Column: Try to stay grounded all you Manning-Brady over-enthusiasts

Ah, the end of the NFL season. If your team isn’t in it, at this point you’re just trying to find the remaining team who you hate the least.

That can be hard. No help as usual, the media does its thing, trying to make what’s left fun for those without stake in the games.

This week they told you that Jim Harbaugh wears $8 khakis. Shocker: Jim Harbaugh isn’t Billy Zane.

They regurgitated a season-long story of little Wes Welker, caught in the middle of a bad divorce.

Thanks to “The Great Fivehead” Peyton Manning and “The Great and Beautiful” Tom Brady we all get to watch the overdone storylines of a superficial NFL Flims episode this Sunday.

The script:

“Two Hall of Famers, pitted against each other on top of a mountain, with glorious accuracy, they’ll toss footballs down at all their lowly servant receivers —  these receivers don’t have names, they’re simply gears used to raise up these Quarterbacks in their neverending battle for inconsequential greatness.

After days of competition, neither man succumbs to a humanly incompletion and the two beings remain inseparable.

White-robed writers, sitting on clouds, question until the end of time just what this could mean. Actually how good are these two wonderful men at their sport? What will they never prove to us that they haven’t already not proven? What matter is it that what they’ve already done is in itself more than sufficient as an accomplishment at the very topmost level of their field of competition that is football?”

It’s exhausting because it is.

We’ve all seen this one before, regardless of how it ends.

Cut back to glittery screen (for some reason CBS uses glittery screen as an effect for football games): John Fox had a heart attack, but he’s here because, well, re-entering the stressful situation that brought on your first near-death experience a few short months later seems like a good decision.

Jim Nantz repeats bunch of words he said two years ago and five years ago and six years ago about the two quarterbacks. Nantz somehow makes football as boring as the Masters without all the pretty green grass at Augusta and as akward as being in the room while a co-worker is fired.

Announcers will say some form of the phrase “doesn’t get any better than this,” or “how good are these two quarterbacks,” that makes you feel like you’re watching football while spun on a vomit-inducing carnival ride.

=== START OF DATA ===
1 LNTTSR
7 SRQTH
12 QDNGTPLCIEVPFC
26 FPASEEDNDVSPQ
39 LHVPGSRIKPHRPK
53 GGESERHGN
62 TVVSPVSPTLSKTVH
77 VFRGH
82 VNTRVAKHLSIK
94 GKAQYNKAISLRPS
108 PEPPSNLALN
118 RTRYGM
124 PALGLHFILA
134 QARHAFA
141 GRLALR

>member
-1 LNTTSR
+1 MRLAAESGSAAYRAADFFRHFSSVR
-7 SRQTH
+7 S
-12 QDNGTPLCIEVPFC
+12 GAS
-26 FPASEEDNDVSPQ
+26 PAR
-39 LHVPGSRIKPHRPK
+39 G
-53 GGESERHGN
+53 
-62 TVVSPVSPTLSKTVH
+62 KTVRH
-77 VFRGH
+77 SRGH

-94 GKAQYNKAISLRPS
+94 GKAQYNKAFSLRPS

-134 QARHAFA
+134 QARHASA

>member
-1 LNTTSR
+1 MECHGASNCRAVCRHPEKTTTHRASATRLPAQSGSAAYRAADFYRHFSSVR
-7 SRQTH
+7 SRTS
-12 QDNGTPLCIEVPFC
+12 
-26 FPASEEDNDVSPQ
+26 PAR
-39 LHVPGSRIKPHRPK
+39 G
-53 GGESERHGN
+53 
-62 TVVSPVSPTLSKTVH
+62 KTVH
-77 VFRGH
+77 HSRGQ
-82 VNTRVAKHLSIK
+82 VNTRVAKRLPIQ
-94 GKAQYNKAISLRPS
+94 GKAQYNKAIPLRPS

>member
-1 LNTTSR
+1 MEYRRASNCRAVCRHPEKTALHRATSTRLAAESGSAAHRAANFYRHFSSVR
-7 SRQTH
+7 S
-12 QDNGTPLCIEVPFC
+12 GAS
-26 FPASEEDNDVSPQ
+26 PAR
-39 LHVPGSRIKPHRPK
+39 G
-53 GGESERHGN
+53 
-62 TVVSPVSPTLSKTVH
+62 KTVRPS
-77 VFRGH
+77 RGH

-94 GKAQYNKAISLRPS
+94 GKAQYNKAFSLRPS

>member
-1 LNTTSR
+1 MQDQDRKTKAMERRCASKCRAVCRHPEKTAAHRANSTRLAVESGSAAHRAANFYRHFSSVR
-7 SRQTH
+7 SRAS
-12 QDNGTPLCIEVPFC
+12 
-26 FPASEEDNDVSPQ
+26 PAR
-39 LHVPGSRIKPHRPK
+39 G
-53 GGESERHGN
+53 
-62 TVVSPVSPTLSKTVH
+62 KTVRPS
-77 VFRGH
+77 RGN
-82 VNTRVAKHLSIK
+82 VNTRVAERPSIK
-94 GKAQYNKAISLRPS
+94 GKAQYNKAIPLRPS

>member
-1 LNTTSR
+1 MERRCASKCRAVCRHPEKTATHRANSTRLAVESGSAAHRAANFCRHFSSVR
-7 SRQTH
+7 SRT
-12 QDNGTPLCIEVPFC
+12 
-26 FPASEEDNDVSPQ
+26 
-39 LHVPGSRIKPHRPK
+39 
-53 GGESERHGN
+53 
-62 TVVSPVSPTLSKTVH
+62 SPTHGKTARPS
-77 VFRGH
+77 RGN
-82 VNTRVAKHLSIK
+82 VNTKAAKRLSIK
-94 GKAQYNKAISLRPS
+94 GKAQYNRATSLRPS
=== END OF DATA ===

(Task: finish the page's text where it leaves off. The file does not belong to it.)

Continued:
Only matching the unlikability of the trash talk party Seahawks-Niners NFC Championship is the dull formula awaiting us in the AFC title game.

Manning-Brady sounds like a Brady Bunch spinoff sitcom featuring a corny law firm.

Peyton: “I don’t blame you for being nervous, Mr. Brady. This is a very important Sunday,” to Brady who is shoveling sugar into his coffee.

Tom: “Why should I be nervous? What makes you think I’m nervous?”
Peyton: “It’s the first time I ever saw you take 21 spoons of sugar.”

…Laugh track plays…

Brady, dragging behind him his bunch of misfits on their children-at-the-mall leashes, lifts the Patriots all the way to the AFC title game in some sort of magic trick.

He and Belichick apparently know something the entire AFC doesn’t about football because New England is there every year, to the dismay of everyone and the boredom of Boston fans.

Something no one ever said: Pats fans aren’t even annoying anymore. They don’t care, and why should they? Sir Charles Barkley called them “unnappreciative,” with expletives, last week after their win.

No drama. It’s hard to care when you expect something to happen every year. Like another birthday for someone who’s over 40, minus the steadily increasing awareness of what age is.

I want Tom Brady to win a Super Bowl, re-awakening my dislike for him.
No one had any emotion last year when Flacco won the Super Bowl because it was all part of a weird dream where we didn’t know what to think. Ray Lewis, reputed bad person, gets to ride off into the sunset behind some ruse cooked up during a 30-mintue blackout and Beyonce was there.

It’s uninspired culmination for the multi-billion dollar industry leading American sports. So watch your Manning-Brady robots throwing footballs with unlikely but at this point not-surprising precision.

It will be a close game, maybe decided on a final drive. No one will be intrigued unless one of those yahoos throws five picks, which won’t happen.

At least Denver deserves to be there this year. Distaste for the Broncos across the rest of the country — not Wyoming and Colorado and such — has abated since Tim Tebow tomfoolery ended.

If they win this year, it’s whatever because I guess they deserve it.

About

Brad Estes

Sheridan Press sports editor

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